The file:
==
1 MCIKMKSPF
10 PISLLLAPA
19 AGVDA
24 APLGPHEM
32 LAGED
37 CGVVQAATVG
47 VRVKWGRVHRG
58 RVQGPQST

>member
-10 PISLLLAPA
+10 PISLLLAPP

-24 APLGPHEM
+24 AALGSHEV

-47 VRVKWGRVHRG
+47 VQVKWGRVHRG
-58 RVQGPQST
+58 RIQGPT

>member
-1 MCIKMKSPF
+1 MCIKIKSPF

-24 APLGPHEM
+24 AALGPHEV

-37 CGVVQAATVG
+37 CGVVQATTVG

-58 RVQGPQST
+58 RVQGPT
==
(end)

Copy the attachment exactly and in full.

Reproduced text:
1 MCIKMKSPF
10 PISLLLAPA
19 AGVDA
24 APLGPHEM
32 LAGED
37 CGVVQAATVG
47 VRVKWGRVHRG
58 RVQGPQST

>member
-10 PISLLLAPA
+10 PISLLLAPP

-24 APLGPHEM
+24 AALGSHEV

-47 VRVKWGRVHRG
+47 VQVKWGRVHRG
-58 RVQGPQST
+58 RIQGPT

>member
-1 MCIKMKSPF
+1 MCIKIKSPF

-24 APLGPHEM
+24 AALGPHEV

-37 CGVVQAATVG
+37 CGVVQATTVG

-58 RVQGPQST
+58 RVQGPT